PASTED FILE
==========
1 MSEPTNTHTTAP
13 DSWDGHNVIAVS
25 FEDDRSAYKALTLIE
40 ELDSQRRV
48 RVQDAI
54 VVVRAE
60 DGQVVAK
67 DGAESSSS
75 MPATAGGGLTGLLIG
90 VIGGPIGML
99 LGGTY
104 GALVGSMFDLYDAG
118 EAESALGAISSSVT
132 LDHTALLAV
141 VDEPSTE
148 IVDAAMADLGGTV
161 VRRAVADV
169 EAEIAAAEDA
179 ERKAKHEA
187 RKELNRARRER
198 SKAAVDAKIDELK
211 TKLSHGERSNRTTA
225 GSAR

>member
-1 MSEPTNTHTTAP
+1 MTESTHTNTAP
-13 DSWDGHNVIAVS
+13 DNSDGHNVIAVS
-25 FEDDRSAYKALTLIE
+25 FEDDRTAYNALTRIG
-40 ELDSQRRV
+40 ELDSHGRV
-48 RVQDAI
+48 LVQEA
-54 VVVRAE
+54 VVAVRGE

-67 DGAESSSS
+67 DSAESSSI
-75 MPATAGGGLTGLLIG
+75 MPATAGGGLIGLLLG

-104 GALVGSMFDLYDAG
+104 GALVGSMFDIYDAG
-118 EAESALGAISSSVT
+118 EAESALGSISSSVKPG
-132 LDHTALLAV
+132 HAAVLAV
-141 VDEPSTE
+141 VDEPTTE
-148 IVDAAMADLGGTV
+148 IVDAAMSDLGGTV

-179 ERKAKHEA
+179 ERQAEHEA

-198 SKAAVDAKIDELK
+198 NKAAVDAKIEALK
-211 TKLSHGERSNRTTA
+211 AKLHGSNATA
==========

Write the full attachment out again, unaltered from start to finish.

1 MSEPTNTHTTAP
13 DSWDGHNVIAVS
25 FEDDRSAYKALTLIE
40 ELDSQRRV
48 RVQDAI
54 VVVRAE
60 DGQVVAK
67 DGAESSSS
75 MPATAGGGLTGLLIG
90 VIGGPIGML
99 LGGTY
104 GALVGSMFDLYDAG
118 EAESALGAISSSVT
132 LDHTALLAV
141 VDEPSTE
148 IVDAAMADLGGTV
161 VRRAVADV
169 EAEIAAAEDA
179 ERKAKHEA
187 RKELNRARRER
198 SKAAVDAKIDELK
211 TKLSHGERSNRTTA
225 GSAR

>member
-1 MSEPTNTHTTAP
+1 MTESTHTNTAP
-13 DSWDGHNVIAVS
+13 DNSDGHNVIAVS
-25 FEDDRSAYKALTLIE
+25 FEDDRTAYNALTRIG
-40 ELDSQRRV
+40 ELDSHGRV
-48 RVQDAI
+48 LVQEA
-54 VVVRAE
+54 VVAVRGE

-67 DGAESSSS
+67 DSAESSSI
-75 MPATAGGGLTGLLIG
+75 MPATAGGGLIGLLLG

-104 GALVGSMFDLYDAG
+104 GALVGSMFDIYDAG
-118 EAESALGAISSSVT
+118 EAESALGSISSSVKPG
-132 LDHTALLAV
+132 HAAVLAV
-141 VDEPSTE
+141 VDEPTTE
-148 IVDAAMADLGGTV
+148 IVDAAMSDLGGTV

-179 ERKAKHEA
+179 ERQAEHEA

-198 SKAAVDAKIDELK
+198 NKAAVDAKIEALK
-211 TKLSHGERSNRTTA
+211 AKLHGSNATA